raduate department, said China has trained hundreds of foreign space engineers since the mid-1990s.
However, those training sessions were mostly occasional, often accompanied a satellite export deal, and were mainly focu
sed on ground-based control and applications of satellites rather than their design and production, the director said.
“However, in recent years, along with the expansion in our cooperation in the space indu
stry with other countries, many of our foreign partners voiced their hopes that we could hold some sort of syst
ematic training programs to help them create their own spacecraft designers and technicians,” he said.
Therefore, he said, “We decided to open a two-year postgraduate prog
ram and then sent the message to countries having space cooperation with China.”
exposed disordered copyright management by stock-image providers, legal
professionals said the increased efforts to protect copyright should be applauded.
For example, the National Copyright Administration has launched crackdowns against pira
ted works every year, aiming to increase copyright protection through administrative measures.
Last year, it took online short videos, audio material, literary articles and music as major target
s. It eliminated 1.85 million web links with content that infringed copyright, and confiscated 1.23 million pirated works.
Wang, the Beijing lawyer, said he appreciated governme
nt attempts to protect copyright, but said such efforts are still insufficient.
He called for the country to improve copyright-related laws as soon as poss
ible, and especially to issue a specific rule for footage, pictures or other photographic works.
In the more than three months since it reopened to the public after repairs, more th
an 70,000 vehicles a day on average have crossed the Nanjing Yangtze River Bridge in Jiangsu province.
The number of vehicles traversing the bridge, which reopened in December, is just half that for each of the other three structures spanning t
he river in Nanjing, while Line 3 of the city’s subway system carries more than 800,000 people across the river every day.
But despite its relatively meeker traffic flows, people from across the country visit Nan
jing just to see the bridge, especially during holidays. For many, it represents far more than just a river crossing.
For years, it has been featured on a variety of posters and in school textbooks.
Many people have had their pictures taken at photo studios that use images of the bridge as backdrops.
Hotels, cinemas and daily necessities have been named after it. Parents have even named their chi
ldren after the bridge, with some of those born in the 1960s and 1970s being called “Yangtze”, “Bridge” or “Pier” in Chinese.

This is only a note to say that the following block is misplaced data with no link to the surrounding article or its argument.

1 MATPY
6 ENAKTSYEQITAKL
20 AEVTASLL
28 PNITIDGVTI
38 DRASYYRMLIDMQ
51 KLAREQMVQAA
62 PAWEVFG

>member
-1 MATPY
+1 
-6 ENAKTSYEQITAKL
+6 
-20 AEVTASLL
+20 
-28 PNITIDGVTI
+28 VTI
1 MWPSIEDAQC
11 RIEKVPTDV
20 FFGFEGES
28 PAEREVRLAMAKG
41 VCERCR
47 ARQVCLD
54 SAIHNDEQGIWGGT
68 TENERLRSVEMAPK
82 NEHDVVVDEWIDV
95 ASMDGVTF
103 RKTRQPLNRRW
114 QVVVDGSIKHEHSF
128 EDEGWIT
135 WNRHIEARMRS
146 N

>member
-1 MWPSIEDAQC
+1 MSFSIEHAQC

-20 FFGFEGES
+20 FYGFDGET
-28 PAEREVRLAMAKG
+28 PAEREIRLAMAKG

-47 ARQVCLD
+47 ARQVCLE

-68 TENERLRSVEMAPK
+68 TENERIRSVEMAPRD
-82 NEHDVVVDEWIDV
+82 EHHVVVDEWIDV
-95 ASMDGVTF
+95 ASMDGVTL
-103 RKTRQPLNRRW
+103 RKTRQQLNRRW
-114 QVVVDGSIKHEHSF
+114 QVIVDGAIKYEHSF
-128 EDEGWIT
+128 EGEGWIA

ad conditions. Test results under different road conditions are supposed to reflec
t the adaptability and technical mobility of the autonomous driving technology.
Expected to be one of the most important autonomous vehicle mark
ets by accounting group KPMG early this year, China has conducted road tests in a raft of its m
unicipalities and provinces, including Beijing, Shanghai, Chongqing and Guangdong.
As China’s center of scientific and technological innovation, Beijing has been a pioneer in developing self-driving technology.
The country’s first self-driving road test report notes that the capital is scheduled to scale up tests. It cites a plan that aims to have te
st areas of 500 square kilometers and 2,000 km of open roads for testing intelligent-connected vehicles by 2022.
Data show that since February 2018, Beijing has opened 44 roads, totaling 123 km for road tests.
As of the end of 2018, the capital had 54 registered autonom
ous-driving vehicles, accounting for more than 50 percent of the total nationwide.
and learning how to care for themselves instead of depending on a partner, they are practicing healthier lifestyles.
“For example, unmarried men used to dramatically be less healthy th
an married men, but recently they have come close to closing the gap,” she said.
DePaulo said that in the US, there’s also a lot of research showin
g that single people are more social than married people.
“They participate more in the events in their cities and
towns, and do more to stay in touch with, and ex
change help with, their parents, siblings, friends, colleagues and neighbors,” she added.
The internet also allows single people to stay connected wi
th others even when they are home alone, DePaulo said.